Feb. 15—Chemistry scholarships: Applications are due for scholarships of up to $2,500 from the American Chemical Society Scholars Program. African-American, Hispanic, and Native American high school seniors and college undergraduates are invited to apply for the scholarships. Candidates must be U.S. citizens or permanent residents of the United States and demonstrate financial need. They also must be high achievers in chemistry or other chemical sciences, and they must intend to major in chemistry, biochemistry, chemical engineering, or a chemical-related science in preparation for a career in the chemical sciences or chemical technology. Contact: ACSSP, Department of Minority Affairs, 1155 16th St. N.W., Washington, DC 20036; (800) 227-5558, ext. 6250; e-mail:; Web site: rs/scholars.htm.

Feb. 15—Poetry and art contest: Submissions are due for the fifth annual River of Words International Environmental Poetry and Art Contest, sponsored by former U.S. Poet Laureate Robert Hass, the Library of Congress Center for the Book, and the International Rivers Network. K-12 students are encouraged to submit poetry or art with watershed themes. The contest is designed to build community awareness and support of watershed protection. Winners are chosen in four age categories in both poetry and art. One international winner and eight national grand-prize winners and their parents will be honored at the Library of Congress in Washington. Contact: IRN, Attn: ROW Contest, PO Box 4000-J, Berkeley, CA 94704; (510) 433-7020; fax: (510) 848-1008; e-mail:; Web site:

*Feb. 15—Travel: Applications are due for the EF Global Citizen Awards, a scholarship program for high school juniors, sponsored by EF Educational Tours. Ten U.S. students and two Canadian students will each receive a $1,000 scholarship and a 10-day, expenses-paid educational tour of Europe. Applicants must be nominated by their schools and write an essay about what it means to be a global citizen. Contact: Global Citizen Program, EFET, EF Center Boston, 1 Education St., Cambridge, MA 02141-1883; (800) 637-8222; e-mail; Web site:

*Feb. 15—Web sites: Submissions are due for the Global Schoolhouse 2001 CyberFair, a contest for all students, sponsored by Lightspan Inc. Students must register their schools in one of eight categories and complete a Web-research and Web-site- development project. First-place schools in each category win a Gateway computer, printer, scanner, and digital camera. Contact: LI,

*March 1—Cartoons: Submissions are due for the Student Editorial Cartoon Contest for students in grades K-12, sponsored by “NewsCurrents,” a weekly current-events program produced for schools by Knowledge Unlimited Inc. Students enter cartoons that are judged on clarity, originality, and knowledge of the subject. First-, second-, and third-place winners will be named in three categories: K- 6, 7-9, and 10-12. Winners will receive U.S. Savings Bonds, and the top 100 cartoons will be featured in the forthcoming book Editorial Cartoons by Kids, 2001. Contact: KUI, NewsCurrents Editorial Cartoon Contest, PO Box 52, Madison, WI 53701; (800) 356-2303; Web site:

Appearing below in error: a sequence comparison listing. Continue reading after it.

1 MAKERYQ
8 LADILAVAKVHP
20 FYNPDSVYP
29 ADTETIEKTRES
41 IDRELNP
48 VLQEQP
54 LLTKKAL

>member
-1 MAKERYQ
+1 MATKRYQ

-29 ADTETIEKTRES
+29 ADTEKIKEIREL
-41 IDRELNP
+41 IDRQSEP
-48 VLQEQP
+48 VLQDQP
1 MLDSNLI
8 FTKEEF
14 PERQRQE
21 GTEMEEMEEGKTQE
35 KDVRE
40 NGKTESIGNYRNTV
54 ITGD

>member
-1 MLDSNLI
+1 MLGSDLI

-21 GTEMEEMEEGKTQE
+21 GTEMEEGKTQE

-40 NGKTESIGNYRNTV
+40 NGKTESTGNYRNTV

uMarch 1—Korean studies: Submissions are due for an essay contest for students in grades 8-12, sponsored by the Korea Society. Students submit essays discussing the impact of the Internet on the relationship between Korea and America, the challenges facing U.S. companies that do business in the Korean market, or the similarities and differences between teenagers in Korea and the United States. Cash prizes will be awarded; a grand-prize winner will also get a weeklong trip for two to Korea. Contact: Director, Korean Studies, KS, 950 Third Ave., 8th Floor, New York, NY 10022; (212) 759-7525, ext. 25; Web site:


Feb. 1—Children’s-literature research: Applications are due for the Children’s Literature Association Research Fellowships and Scholarships, sponsored by the Children’s Literature Association. As many as four fellowships of between $250 and $1,000 each will be awarded to association members for proposals of literary criticism or original scholarship that will eventually be published. Critical or original work exploring fantasy or science fiction for youngsters will be considered for the Margaret P. Esmonde Memorial Scholarship. Scholarships awarded depend on the number of applicants. Contact: Scholarship Committee, CLA, PO Box 138, Battle Creek, MI 49016-0138; (616) 965-8180; fax (616) 965-3568; e-mail:; Web site: or

*Feb. 1—Community programs: Applications are due for Community Action Grants, which support innovative, community-based programs designed to promote education and equity for women and girls, for individual women or community-based nonprofit organizations, sponsored by the American Association of University Women Educational Foundation. Grants will range from $2,000 to $7,000 for a one-year project and from $5,000 to $10,000 for a two-year project. One-year grants provide seed money for a clearly defined activity related to education and equity for women and girls. Two-year individual grants support K- 12 girls’ interest and achievement in mathematics, science, and/or technology; two-year community- based grants support school-community partnerships. Contact: AAUW Educational Foundation, Department 60, 2201 N. Dodge St., Iowa City, IA 52243-4030; (800) 326-AAUW; e- mail; Web site: